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Retired Bengal police officer takes umbrage at film

Upset by trailer of ‘Tragic love story’ in hills
Retired police officer KL Tamta.
Retired police officer KL Tamta.
Picture by Passang Yolmo

Vivek Chhetri   |   Darjeeling   |   Published 07.04.22, 01:53 AM

A retired Bengal police officer, Kundan Lal Tamta, has asked the makers of a Nepali-Hindi bilingual film, Broken Wings, to remove the reference of a police officer named Tamta from the movie for being a “mala fide denigration” of his personality and service.

Directed by Shenpenn Khymsar, the film has actors Vinay Pathak, Mrinal Singh Sunakshi Grover and Neetu Pandey in key roles and is “a tragic love story set after the 1986 Gorkhaland agitation inspired by true incidents”. It is set to be released from Gangtok on April 29.

K.L. Tamta served as a probationary officer in Darjeeling in 1986, was posted as subdivisional police officer in Kalimpong from 1987 to 1989 and an additional SP of Kurseong in 1992-93. The violent Gorkhaland agitation lasted from 1986 till the Darjeeling Gorkha Hill Council accord was signed in 1988.

Shenpenn, 49, was born in Ghoombhyangyang in Darjeeling but grew up in Kurseong when K.L. Tamta was posted in the hill town.

In the film’s trailer, a character is heard declaring: “Tamta. I’m going to thrash Darjeeling so hard that you will remember it for 20-30-40 years.” 

In a scene, the character, who resembles a police officer, is seen chopping off the long hair of boys. Shenpenn had his hair chopped off allegedly by police in Kurseong in 1992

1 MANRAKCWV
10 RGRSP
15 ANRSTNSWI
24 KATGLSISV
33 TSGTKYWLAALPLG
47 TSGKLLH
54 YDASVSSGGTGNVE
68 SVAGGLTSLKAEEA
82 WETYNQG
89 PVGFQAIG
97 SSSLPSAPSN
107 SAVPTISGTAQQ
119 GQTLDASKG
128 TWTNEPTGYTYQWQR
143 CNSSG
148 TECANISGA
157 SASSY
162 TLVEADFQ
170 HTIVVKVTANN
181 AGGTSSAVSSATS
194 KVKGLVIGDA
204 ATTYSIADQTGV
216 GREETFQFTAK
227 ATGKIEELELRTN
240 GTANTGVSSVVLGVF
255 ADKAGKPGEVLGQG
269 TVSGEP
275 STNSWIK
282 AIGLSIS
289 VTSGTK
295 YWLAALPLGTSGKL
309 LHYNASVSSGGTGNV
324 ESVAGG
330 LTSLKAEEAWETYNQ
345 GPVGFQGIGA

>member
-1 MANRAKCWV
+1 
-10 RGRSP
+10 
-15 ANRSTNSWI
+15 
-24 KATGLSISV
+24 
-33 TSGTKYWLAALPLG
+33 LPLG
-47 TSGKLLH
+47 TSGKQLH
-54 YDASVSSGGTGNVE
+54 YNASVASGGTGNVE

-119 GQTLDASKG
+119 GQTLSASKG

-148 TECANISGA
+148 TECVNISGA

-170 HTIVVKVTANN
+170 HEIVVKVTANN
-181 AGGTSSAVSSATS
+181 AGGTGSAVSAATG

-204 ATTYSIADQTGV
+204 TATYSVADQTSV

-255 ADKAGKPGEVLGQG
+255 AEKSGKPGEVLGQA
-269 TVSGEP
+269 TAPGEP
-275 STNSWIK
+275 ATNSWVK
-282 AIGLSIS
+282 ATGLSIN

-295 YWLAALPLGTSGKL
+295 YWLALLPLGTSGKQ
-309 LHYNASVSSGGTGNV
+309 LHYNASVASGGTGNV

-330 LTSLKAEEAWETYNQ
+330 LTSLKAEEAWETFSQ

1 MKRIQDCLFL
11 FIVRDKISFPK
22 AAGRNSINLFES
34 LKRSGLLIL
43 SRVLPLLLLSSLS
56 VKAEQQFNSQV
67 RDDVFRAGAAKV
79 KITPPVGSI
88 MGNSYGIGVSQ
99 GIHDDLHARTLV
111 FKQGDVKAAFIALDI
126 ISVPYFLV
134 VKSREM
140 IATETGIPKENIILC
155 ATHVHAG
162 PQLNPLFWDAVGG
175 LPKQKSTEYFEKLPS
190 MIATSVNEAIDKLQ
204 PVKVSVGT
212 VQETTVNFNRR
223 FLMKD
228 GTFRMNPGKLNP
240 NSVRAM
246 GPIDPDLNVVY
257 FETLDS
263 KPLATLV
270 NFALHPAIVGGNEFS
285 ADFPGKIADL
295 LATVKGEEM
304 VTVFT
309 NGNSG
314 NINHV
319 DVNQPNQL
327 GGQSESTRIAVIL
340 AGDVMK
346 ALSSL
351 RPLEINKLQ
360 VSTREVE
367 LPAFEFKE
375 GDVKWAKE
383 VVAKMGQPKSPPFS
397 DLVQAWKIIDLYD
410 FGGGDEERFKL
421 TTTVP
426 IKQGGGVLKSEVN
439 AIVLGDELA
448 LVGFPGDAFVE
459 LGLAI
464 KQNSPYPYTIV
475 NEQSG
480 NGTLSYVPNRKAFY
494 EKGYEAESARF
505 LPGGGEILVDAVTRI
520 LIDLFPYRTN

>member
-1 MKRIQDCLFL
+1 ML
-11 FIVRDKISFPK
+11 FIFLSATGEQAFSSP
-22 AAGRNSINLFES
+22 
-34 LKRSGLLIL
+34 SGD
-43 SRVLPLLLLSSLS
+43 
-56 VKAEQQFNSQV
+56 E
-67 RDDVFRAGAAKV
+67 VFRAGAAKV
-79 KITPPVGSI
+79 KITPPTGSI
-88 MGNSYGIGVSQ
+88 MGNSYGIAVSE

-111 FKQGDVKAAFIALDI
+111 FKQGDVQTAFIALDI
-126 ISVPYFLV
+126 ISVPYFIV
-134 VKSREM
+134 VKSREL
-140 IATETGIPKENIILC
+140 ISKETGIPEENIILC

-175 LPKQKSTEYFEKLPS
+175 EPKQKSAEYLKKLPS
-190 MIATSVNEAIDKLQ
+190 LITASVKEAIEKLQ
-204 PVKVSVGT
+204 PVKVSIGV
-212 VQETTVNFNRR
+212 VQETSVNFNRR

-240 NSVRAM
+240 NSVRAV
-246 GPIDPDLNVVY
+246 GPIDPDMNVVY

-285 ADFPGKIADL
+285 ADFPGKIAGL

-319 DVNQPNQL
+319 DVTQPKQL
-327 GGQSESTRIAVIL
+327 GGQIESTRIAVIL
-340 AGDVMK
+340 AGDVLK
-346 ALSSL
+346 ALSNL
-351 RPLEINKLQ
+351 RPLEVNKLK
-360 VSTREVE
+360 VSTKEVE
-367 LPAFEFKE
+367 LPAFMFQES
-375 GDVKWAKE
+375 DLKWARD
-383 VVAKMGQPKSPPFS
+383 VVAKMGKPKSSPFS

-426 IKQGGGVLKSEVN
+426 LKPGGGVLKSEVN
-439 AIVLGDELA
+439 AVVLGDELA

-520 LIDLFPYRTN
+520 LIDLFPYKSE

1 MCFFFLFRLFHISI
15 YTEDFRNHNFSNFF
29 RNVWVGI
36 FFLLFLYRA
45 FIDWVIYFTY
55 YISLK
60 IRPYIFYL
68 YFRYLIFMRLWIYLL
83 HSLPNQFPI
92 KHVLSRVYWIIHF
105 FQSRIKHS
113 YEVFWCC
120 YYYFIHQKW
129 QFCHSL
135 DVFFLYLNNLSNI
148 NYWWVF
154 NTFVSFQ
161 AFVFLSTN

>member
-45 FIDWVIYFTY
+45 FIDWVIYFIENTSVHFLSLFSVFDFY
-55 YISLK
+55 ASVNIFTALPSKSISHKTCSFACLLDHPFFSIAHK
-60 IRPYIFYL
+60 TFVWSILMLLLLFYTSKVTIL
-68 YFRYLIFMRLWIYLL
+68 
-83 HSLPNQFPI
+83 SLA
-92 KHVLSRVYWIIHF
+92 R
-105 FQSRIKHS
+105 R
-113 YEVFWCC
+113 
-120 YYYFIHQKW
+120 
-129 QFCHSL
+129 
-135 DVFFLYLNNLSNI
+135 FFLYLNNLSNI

Tamta, who retired in 2015 and is currently an advisor to the police directorate in the rank of ADG, told this paper from Calcutta: “If they (the makers of the film ) remove (the reference to Tamta) then it is okay, I don’t want to be fussy. If they don’t do that, I will go to court.”

Shenpenn told this paper that he was not planning to change anything in the movie. “I have all my bases covered; I have a legal team in place. This is creative freedom. The last name (of Tamta) might be a coincidence,” he said. 

If he hasn’t done anything he should not feel guilty. Our stories have to be told by us,” said Shenpenn.

The director said the film was “not propaganda” but a simple love story against the backdrop of the Gorkhaland agitation. “We have run a disclaimer in the film that says that these are fictitious characters and that some parts of the story are inspired by true incidents. One should watch the entire film. We are not trying to demonise anyone,” the director added about his two-hour-long film. 

The story revolves around a local boy falling in love with the daughter of a district magistrate. 

The DM is played by Vinay Pathak, who has played in movies like Bheja Fry, Rab Ne Bana Di Jodi and The Tashkent Files. Kurseong lad Mrinal Singh is the lead in the film. It has four songs in three languages, two in Nepali, one in Hindi and one song with a mix of English and Hindi.


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